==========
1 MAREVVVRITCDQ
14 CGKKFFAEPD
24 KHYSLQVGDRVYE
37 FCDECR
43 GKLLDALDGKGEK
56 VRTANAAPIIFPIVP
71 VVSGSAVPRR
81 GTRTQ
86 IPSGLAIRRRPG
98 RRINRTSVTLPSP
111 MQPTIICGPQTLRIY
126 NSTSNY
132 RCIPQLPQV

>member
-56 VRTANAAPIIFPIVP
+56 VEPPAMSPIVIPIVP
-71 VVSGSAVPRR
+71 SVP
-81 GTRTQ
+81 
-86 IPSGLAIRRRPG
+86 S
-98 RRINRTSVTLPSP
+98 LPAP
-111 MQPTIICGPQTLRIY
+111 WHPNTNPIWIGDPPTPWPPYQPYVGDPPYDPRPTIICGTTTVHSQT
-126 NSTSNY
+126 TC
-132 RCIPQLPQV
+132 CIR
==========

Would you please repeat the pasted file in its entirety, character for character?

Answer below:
1 MAREVVVRITCDQ
14 CGKKFFAEPD
24 KHYSLQVGDRVYE
37 FCDECR
43 GKLLDALDGKGEK
56 VRTANAAPIIFPIVP
71 VVSGSAVPRR
81 GTRTQ
86 IPSGLAIRRRPG
98 RRINRTSVTLPSP
111 MQPTIICGPQTLRIY
126 NSTSNY
132 RCIPQLPQV

>member
-56 VRTANAAPIIFPIVP
+56 VEPPAMSPIVIPIVP
-71 VVSGSAVPRR
+71 SVP
-81 GTRTQ
+81 
-86 IPSGLAIRRRPG
+86 S
-98 RRINRTSVTLPSP
+98 LPAP
-111 MQPTIICGPQTLRIY
+111 WHPNTNPIWIGDPPTPWPPYQPYVGDPPYDPRPTIICGTTTVHSQT
-126 NSTSNY
+126 TC
-132 RCIPQLPQV
+132 CIR